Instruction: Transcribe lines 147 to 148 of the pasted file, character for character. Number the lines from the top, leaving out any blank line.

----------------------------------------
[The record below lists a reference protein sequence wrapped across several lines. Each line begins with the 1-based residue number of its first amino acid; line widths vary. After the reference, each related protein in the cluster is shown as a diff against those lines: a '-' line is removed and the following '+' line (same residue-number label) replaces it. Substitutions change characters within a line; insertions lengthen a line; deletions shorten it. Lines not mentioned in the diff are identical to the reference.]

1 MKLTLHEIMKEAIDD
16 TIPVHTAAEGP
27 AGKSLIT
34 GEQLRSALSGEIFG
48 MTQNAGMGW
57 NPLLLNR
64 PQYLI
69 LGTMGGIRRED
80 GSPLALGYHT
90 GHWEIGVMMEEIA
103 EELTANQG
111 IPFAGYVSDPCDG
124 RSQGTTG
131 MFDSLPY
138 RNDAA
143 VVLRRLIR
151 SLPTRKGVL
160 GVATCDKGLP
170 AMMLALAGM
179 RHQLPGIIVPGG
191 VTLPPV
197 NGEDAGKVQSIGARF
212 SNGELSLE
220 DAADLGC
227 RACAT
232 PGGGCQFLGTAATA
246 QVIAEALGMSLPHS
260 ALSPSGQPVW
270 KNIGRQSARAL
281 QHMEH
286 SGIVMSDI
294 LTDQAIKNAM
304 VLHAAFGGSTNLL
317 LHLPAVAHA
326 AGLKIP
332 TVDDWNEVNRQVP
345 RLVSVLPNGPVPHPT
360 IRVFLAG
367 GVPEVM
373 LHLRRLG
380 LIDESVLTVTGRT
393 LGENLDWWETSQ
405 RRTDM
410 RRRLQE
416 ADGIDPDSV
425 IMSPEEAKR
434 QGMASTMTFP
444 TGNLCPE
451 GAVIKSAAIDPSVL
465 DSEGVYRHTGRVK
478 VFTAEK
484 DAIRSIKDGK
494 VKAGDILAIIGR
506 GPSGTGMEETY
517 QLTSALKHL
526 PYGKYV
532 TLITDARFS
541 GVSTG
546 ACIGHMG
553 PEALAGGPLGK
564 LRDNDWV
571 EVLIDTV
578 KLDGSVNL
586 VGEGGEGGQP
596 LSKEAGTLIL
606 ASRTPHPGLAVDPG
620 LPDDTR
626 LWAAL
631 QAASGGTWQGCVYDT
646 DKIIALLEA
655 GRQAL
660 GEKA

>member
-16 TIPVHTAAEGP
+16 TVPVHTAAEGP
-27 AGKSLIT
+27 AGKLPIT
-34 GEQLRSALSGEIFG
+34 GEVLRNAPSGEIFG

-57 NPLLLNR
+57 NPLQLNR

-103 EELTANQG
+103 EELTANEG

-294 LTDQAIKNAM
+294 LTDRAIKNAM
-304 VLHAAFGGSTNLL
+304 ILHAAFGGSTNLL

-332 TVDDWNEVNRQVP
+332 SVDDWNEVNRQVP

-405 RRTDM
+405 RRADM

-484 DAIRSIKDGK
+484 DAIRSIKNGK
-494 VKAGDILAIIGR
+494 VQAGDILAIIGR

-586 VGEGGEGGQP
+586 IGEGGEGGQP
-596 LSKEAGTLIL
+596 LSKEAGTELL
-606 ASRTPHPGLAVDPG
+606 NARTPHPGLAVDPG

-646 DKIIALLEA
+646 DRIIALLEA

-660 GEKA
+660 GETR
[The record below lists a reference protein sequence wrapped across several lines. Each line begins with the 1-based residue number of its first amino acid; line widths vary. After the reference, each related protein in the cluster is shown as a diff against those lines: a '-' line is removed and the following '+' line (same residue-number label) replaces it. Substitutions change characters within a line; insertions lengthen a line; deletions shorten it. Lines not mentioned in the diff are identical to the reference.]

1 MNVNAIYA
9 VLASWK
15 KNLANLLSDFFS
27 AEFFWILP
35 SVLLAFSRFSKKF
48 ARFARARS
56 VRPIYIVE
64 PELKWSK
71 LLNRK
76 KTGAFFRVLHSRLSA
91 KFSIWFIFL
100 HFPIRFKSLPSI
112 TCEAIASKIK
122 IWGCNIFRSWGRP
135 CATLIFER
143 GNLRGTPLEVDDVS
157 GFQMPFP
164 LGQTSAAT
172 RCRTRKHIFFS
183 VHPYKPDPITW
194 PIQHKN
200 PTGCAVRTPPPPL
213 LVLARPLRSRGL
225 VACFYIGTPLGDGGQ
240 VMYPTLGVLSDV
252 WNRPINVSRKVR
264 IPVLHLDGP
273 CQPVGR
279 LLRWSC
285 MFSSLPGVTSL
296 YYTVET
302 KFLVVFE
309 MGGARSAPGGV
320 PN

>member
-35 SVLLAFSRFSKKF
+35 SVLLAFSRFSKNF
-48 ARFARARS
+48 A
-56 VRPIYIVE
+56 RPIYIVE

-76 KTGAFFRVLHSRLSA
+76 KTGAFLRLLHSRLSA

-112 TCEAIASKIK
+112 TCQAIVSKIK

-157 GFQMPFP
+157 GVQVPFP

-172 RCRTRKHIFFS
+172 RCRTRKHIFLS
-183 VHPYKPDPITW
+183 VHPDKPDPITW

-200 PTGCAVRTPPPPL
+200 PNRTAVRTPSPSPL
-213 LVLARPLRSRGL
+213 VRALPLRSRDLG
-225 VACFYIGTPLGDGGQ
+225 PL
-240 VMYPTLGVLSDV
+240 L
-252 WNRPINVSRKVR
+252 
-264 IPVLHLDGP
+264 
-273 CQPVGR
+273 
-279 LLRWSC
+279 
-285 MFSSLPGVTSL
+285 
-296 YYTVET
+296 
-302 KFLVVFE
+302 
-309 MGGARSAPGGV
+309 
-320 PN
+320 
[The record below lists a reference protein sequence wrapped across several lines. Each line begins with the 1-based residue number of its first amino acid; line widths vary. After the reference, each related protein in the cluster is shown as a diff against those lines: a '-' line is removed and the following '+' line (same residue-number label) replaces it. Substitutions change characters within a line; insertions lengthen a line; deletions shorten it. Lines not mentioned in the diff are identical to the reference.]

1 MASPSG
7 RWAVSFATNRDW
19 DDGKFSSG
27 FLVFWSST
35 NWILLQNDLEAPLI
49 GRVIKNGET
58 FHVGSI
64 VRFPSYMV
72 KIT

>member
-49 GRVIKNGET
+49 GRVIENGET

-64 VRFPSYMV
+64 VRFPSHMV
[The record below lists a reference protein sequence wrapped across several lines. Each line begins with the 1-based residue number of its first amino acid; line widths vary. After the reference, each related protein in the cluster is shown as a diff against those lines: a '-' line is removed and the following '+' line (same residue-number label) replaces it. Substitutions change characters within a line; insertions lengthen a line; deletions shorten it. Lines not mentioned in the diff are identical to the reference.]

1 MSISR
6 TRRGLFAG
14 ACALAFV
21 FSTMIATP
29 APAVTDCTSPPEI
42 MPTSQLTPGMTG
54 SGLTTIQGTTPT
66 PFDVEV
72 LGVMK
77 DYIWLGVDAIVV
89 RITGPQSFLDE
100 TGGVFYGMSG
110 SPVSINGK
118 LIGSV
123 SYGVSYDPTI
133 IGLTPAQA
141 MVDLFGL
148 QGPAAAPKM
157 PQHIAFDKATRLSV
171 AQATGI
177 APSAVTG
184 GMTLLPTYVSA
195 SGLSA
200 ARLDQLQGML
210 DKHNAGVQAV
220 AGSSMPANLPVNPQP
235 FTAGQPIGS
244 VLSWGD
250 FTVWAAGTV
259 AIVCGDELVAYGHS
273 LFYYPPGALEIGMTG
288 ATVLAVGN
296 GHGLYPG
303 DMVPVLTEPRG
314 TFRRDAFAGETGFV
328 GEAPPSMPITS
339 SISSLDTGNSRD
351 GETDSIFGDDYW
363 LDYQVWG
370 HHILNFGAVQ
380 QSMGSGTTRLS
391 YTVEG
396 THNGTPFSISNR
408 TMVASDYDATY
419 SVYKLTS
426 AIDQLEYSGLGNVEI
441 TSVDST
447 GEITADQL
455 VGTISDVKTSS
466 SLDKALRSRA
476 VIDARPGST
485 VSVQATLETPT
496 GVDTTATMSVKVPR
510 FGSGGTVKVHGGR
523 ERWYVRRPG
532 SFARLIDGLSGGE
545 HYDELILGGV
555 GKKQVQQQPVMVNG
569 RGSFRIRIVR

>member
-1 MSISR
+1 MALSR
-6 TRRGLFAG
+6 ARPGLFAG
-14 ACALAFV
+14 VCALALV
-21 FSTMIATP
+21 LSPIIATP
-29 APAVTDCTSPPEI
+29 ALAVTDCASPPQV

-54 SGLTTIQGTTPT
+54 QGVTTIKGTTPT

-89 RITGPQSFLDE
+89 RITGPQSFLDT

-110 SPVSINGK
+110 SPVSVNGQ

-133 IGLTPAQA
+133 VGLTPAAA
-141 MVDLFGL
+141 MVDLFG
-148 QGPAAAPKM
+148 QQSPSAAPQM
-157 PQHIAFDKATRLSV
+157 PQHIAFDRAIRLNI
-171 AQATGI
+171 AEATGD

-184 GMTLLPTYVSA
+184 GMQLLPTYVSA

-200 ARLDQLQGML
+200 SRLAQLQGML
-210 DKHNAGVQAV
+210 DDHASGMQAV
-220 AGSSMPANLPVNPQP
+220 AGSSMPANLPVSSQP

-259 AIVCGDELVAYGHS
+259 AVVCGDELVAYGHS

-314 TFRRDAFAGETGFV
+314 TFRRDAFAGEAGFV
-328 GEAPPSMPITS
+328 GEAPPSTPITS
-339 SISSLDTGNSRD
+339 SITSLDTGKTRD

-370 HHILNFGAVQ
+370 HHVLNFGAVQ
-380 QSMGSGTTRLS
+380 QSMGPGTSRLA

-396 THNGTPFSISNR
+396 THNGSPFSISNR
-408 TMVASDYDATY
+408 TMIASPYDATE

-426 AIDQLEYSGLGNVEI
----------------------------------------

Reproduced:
-56 VRPIYIVE
+56 RPIYIVE